8.3.3 Astrometric processing
Author(s): Thierry Pauwels, Federica Spoto, Paolo Tanga
Note on magnitudes
Due to the design of the pipeline, at the time of processing, the astrometric reduction does not have the magnitude as derived by CU5 at its disposal. Therefore, it has to use a preliminary magnitude, mostly taken from on-board estimates. It provides a coarse magnitude value, which is accurate enough for the purpose of astrometric reduction which is exclusively used for these purposes. These preliminary magnitudes are not published, since they are overruled by the magnitudes derived by CU5.
Figure 8.9 shows, for the SSOs, the difference between the preliminary magnitude used by the astrometric reduction module and the final magnitude as given in the catalogue. The horizontal axis shows the mean between both magnitudes. For SSOs brighter than 13.5 mag, differences are typically not larger than 0.01 mag. For fainter objects, we see that the preliminary magnitudes seem to be systematically 0.05 mag fainter than the magnitudes, with typical differences up to 0.2 mag. For very faint objects, however, the preliminary magnitudes seem to be brighter than the magnitudes.
The basic processing of astrometric reduction follows the same procedure as IDT and consists of three consecutive coordinate transformations. For details of these coordinate systems, see Section 4.1, Figure 4.2, Section 4.1.3, Section 4.3.6 and Figure 3.15.
The astrometric reduction is performed for each transit separately. Each transit can contain up to 9 positions: one for each AF CCD strip. Each position is assigned an observation Identifier (ID), which consists of 10 times the transit_id plus the AF strip number, 1 for AF1 up to 9 for AF9. The observation ID is given in the archive in the table sso_observation in the field observation_id.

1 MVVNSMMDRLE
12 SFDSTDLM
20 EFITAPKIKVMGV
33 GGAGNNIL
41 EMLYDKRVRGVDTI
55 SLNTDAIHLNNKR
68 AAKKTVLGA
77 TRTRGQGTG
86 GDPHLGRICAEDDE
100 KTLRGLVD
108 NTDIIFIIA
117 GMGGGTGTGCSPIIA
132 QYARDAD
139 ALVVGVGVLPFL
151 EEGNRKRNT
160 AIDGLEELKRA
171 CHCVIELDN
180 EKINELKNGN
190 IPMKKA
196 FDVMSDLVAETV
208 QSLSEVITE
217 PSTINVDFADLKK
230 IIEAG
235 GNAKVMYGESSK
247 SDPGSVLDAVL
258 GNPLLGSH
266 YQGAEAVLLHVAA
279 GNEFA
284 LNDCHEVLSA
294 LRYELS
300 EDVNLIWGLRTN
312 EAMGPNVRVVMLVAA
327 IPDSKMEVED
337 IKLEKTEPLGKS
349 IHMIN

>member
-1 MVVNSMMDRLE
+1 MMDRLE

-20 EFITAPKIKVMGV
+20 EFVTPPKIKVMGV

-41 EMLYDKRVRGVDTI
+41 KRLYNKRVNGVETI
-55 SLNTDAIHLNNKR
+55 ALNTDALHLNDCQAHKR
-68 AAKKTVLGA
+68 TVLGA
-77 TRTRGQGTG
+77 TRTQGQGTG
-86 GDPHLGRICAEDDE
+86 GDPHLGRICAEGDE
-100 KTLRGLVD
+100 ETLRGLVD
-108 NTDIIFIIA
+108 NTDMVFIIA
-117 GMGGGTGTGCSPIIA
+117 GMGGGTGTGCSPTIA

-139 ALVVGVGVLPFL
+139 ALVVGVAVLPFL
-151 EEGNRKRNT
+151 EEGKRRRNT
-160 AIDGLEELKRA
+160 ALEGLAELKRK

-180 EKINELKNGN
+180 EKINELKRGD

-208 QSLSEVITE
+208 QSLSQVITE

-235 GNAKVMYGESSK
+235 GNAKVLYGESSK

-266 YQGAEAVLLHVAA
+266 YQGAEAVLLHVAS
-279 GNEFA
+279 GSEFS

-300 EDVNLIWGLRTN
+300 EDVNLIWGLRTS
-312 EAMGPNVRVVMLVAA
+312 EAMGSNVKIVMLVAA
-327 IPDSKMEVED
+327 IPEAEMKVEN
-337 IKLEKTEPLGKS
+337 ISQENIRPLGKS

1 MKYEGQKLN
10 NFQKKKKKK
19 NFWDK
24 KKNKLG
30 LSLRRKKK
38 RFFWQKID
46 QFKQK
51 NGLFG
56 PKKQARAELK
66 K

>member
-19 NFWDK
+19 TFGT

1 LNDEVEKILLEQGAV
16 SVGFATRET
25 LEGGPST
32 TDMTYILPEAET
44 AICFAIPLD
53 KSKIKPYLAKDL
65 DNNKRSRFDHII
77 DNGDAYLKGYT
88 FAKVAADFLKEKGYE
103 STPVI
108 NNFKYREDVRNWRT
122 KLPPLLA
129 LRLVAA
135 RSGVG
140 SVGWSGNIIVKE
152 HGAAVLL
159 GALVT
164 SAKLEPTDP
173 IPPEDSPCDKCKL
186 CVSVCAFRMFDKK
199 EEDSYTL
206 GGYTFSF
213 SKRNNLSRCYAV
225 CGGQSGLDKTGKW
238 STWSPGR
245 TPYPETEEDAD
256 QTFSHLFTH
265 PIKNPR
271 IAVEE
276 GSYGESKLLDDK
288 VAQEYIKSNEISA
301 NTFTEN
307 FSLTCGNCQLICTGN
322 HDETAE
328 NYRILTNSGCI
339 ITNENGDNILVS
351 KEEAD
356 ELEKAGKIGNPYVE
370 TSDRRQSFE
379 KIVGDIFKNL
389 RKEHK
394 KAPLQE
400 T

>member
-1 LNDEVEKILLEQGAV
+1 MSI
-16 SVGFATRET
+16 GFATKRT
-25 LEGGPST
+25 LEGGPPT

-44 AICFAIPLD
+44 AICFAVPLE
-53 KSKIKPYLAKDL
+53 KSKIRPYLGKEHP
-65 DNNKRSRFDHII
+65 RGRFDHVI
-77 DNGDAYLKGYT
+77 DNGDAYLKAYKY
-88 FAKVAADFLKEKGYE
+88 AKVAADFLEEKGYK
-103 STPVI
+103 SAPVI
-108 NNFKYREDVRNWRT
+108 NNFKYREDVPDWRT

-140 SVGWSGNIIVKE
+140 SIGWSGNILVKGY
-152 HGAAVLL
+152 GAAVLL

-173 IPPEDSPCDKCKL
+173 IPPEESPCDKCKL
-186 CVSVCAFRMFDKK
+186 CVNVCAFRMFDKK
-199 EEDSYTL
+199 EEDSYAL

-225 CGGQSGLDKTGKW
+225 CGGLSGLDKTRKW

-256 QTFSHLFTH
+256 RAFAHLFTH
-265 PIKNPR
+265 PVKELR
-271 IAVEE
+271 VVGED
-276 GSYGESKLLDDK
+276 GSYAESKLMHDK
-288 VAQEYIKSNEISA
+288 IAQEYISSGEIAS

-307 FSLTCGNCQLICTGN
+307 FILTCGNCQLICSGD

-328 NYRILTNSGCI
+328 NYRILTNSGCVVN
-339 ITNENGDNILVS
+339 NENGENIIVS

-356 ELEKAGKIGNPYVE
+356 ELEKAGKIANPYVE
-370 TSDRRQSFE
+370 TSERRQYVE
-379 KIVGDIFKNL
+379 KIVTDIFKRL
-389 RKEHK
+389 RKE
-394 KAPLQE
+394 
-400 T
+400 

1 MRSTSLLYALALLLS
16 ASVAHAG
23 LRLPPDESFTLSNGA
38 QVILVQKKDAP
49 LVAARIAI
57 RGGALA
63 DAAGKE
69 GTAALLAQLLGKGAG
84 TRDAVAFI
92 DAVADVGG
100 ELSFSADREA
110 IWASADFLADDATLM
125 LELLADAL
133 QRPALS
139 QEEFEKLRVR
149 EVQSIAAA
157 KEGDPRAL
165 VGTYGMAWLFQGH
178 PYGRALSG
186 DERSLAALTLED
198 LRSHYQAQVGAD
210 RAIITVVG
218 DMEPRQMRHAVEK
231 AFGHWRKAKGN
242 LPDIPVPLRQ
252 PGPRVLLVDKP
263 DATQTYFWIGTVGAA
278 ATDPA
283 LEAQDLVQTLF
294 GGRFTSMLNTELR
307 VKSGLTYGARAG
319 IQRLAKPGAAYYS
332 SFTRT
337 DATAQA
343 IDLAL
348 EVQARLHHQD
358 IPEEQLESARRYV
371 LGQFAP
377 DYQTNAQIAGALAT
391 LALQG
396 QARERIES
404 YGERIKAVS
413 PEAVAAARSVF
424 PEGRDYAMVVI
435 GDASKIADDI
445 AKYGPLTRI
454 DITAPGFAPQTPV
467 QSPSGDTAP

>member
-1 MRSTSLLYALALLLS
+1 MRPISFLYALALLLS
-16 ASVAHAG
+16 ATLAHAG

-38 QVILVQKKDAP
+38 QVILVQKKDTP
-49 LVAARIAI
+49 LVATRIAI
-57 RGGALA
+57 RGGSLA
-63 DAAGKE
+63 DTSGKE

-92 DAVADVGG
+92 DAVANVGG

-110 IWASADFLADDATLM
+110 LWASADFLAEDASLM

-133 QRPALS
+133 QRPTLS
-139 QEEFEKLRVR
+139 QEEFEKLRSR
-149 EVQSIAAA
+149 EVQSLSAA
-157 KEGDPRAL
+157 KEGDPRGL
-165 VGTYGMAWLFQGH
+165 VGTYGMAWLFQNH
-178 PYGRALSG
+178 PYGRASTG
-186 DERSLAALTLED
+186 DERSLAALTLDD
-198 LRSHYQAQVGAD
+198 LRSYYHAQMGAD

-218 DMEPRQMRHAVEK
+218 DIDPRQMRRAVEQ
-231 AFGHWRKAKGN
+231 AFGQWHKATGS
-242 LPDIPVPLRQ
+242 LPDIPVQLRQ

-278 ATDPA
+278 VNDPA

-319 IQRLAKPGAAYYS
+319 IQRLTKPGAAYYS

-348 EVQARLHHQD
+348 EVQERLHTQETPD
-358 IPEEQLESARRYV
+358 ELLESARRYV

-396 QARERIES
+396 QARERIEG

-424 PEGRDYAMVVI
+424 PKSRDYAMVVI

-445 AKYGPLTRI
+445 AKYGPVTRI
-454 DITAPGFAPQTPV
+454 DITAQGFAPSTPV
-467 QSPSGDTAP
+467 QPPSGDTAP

At input, coordinates are given in the Window Reference System (WRS) and consist of pixel coordinates of the SSO inside the transmitted window along with timings in On-Board Mission Timeline (OBMT), the internal time scale of Gaia (see Section 4.1.6). The origin of the WRS is in the reference pixel of the transmitted window. For the transmitted window, the coordinates in pixels of the window and the binning strategy are given. The timings in OBMT correspond to the time of read-out of the reference pixel of the transmitted window.
The first step of the astrometric data reduction was to compute the epoch of observation, technically the timing of crossing of the fiducial line, i.e., the centre line of the exposure on the CCD. This is half of the exposure time earlier than the reference time, plus a correction for the exact location of the photocentre of the SSO in the transmitted window, and a correction for the size of the transmitted window. The exposure time itself is only dependent on the gating strategy (see Table 1.3) for the window due to the TDI mode of Gaia (see Figure 1.4). The epoch of observation in TDI steps is equal to the AL coordinate of the SSO on the observed strip along the sky, such that position and timing are not independent quantities.
The second step was a conversion from the WRS to the Scanning Reference System (SRS). In the latter system, the coordinates are angles parallel and perpendicular to the scanning direction of Gaia, and the origin of the coordinate system is in the centre of the focal plane of Gaia. This coordinate transformation included the geometric calibration, describing the difference between the nominal and the real positions of the CCDs in the focal plane of Gaia (see Section 4.3.6).